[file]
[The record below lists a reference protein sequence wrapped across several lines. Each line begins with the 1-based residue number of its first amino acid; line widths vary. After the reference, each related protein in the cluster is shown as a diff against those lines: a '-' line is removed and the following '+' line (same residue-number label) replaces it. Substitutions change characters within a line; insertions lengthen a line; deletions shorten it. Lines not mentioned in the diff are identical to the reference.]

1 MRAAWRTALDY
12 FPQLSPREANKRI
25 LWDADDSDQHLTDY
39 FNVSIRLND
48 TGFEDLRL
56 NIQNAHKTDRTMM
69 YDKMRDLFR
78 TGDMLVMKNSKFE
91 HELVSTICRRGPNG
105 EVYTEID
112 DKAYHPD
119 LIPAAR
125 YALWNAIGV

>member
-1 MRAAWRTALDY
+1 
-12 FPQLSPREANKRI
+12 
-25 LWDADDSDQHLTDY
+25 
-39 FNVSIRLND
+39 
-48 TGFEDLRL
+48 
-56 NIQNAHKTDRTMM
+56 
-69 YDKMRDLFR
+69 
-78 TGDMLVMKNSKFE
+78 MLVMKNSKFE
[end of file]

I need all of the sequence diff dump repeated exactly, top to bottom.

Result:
[The record below lists a reference protein sequence wrapped across several lines. Each line begins with the 1-based residue number of its first amino acid; line widths vary. After the reference, each related protein in the cluster is shown as a diff against those lines: a '-' line is removed and the following '+' line (same residue-number label) replaces it. Substitutions change characters within a line; insertions lengthen a line; deletions shorten it. Lines not mentioned in the diff are identical to the reference.]

1 MRAAWRTALDY
12 FPQLSPREANKRI
25 LWDADDSDQHLTDY
39 FNVSIRLND
48 TGFEDLRL
56 NIQNAHKTDRTMM
69 YDKMRDLFR
78 TGDMLVMKNSKFE
91 HELVSTICRRGPNG
105 EVYTEID
112 DKAYHPD
119 LIPAAR
125 YALWNAIGV

>member
-1 MRAAWRTALDY
+1 
-12 FPQLSPREANKRI
+12 
-25 LWDADDSDQHLTDY
+25 
-39 FNVSIRLND
+39 
-48 TGFEDLRL
+48 
-56 NIQNAHKTDRTMM
+56 
-69 YDKMRDLFR
+69 
-78 TGDMLVMKNSKFE
+78 MLVMKNSKFE